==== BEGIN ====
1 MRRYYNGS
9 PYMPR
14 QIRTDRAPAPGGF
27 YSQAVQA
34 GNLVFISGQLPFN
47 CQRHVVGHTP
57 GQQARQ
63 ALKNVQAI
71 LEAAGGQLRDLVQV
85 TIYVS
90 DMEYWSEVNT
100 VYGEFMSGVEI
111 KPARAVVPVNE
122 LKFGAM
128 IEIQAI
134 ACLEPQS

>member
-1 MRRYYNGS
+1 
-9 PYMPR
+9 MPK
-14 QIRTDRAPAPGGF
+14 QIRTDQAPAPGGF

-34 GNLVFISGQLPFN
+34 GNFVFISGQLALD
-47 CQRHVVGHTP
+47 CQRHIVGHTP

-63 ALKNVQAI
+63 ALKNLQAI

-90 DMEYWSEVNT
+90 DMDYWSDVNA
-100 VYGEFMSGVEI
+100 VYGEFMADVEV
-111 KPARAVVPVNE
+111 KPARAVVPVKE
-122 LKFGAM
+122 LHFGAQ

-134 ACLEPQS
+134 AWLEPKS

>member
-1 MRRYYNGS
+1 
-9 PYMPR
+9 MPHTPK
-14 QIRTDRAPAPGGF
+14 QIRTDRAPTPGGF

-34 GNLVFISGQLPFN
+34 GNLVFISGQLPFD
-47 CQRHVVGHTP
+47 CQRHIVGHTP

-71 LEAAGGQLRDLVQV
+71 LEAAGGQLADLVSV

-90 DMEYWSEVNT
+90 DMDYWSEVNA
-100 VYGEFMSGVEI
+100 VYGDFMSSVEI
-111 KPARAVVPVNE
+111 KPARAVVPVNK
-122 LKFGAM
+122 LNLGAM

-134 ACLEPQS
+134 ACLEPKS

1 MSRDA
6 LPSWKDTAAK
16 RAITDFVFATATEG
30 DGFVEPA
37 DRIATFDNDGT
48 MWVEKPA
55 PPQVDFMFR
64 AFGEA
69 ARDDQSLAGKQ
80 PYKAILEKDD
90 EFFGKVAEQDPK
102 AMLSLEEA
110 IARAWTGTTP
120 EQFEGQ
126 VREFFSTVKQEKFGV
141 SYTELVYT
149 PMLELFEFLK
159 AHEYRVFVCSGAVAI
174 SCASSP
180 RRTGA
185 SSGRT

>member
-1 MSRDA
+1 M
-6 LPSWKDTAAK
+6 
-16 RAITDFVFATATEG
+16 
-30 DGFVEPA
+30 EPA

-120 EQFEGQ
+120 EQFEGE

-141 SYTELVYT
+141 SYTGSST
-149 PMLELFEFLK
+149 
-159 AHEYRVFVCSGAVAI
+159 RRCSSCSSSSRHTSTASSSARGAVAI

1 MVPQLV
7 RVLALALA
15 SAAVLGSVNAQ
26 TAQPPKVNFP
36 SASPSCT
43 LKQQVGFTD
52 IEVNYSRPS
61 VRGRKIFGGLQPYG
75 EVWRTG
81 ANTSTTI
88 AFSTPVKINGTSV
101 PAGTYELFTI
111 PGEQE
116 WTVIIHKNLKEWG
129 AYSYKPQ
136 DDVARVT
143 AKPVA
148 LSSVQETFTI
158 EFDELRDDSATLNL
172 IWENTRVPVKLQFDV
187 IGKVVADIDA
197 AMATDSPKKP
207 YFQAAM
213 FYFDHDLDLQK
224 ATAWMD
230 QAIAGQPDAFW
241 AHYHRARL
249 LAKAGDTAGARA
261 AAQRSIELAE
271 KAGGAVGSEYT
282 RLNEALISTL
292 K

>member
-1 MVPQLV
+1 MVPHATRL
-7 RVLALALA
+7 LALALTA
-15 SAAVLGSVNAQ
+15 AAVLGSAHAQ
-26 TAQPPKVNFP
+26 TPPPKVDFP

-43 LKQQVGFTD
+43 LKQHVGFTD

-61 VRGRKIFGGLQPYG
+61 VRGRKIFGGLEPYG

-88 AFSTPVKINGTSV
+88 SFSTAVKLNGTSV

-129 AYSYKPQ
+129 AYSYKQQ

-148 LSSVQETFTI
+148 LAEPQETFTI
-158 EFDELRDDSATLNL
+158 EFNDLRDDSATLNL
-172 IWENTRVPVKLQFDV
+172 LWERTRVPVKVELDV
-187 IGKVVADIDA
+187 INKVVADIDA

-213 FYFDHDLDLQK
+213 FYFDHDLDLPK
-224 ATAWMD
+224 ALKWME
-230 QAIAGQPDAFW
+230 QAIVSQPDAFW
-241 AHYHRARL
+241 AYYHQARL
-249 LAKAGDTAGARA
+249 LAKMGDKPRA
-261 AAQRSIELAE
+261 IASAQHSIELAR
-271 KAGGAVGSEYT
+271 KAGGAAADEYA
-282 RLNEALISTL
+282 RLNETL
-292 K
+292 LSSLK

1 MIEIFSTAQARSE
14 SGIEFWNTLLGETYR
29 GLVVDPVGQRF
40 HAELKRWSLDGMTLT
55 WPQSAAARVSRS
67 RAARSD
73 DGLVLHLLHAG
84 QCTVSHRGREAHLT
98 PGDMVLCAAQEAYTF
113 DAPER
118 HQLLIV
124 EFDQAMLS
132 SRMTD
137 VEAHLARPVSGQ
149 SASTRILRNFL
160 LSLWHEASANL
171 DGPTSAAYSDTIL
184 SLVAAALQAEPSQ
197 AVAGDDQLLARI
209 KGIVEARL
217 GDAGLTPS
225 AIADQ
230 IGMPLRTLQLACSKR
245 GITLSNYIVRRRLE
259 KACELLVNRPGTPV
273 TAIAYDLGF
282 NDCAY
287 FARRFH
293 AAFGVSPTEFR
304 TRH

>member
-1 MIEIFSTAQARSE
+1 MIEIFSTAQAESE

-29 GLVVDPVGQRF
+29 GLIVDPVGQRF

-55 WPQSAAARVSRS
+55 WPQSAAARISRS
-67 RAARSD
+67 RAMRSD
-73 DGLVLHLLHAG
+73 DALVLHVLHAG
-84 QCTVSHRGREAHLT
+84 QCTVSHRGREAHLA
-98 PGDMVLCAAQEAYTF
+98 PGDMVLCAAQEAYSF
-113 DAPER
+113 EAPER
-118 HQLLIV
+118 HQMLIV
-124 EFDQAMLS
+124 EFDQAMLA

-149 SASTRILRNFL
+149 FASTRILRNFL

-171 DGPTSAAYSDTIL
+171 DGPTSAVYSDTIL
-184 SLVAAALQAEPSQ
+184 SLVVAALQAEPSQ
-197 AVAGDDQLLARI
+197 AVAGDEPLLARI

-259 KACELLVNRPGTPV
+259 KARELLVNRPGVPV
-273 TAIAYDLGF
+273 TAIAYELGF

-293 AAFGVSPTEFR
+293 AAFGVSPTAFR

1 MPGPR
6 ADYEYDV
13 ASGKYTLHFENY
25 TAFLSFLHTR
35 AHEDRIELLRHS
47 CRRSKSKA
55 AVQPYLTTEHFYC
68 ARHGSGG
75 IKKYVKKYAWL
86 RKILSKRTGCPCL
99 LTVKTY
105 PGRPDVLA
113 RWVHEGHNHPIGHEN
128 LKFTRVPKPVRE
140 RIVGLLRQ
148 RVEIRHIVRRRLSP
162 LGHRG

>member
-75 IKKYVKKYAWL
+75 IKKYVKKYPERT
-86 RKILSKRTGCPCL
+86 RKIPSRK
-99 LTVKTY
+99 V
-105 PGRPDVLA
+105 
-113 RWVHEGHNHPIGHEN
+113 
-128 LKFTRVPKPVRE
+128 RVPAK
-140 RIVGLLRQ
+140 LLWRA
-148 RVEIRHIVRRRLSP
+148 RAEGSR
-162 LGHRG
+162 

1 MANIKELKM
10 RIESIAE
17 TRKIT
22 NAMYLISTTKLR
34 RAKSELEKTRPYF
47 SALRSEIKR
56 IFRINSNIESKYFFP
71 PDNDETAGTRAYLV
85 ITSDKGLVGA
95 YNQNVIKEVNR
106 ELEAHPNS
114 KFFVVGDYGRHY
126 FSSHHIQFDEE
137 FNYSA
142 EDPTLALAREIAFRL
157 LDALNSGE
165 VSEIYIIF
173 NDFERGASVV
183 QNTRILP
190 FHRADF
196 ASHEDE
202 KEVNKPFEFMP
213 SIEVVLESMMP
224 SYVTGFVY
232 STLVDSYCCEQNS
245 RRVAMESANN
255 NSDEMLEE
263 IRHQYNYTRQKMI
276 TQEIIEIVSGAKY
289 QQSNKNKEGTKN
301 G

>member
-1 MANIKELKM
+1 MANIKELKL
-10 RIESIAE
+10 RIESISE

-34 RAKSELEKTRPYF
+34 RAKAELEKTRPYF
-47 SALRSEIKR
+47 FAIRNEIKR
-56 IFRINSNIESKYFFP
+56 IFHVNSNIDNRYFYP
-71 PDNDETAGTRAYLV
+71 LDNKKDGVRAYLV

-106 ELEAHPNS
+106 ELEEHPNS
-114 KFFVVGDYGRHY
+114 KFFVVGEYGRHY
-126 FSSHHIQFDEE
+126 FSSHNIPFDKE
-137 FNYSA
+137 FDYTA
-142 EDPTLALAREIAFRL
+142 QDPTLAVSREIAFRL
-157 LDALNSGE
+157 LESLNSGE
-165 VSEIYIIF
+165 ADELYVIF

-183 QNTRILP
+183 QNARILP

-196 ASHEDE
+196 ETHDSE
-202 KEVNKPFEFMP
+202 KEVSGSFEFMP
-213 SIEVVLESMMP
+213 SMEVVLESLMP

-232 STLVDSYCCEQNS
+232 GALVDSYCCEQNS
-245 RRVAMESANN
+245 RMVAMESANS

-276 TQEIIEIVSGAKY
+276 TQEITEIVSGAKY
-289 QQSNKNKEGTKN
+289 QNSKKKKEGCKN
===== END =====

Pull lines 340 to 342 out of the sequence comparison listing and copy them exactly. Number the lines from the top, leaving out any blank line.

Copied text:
+202 KEVSGSFEFMP
-213 SIEVVLESMMP
+213 SMEVVLESLMP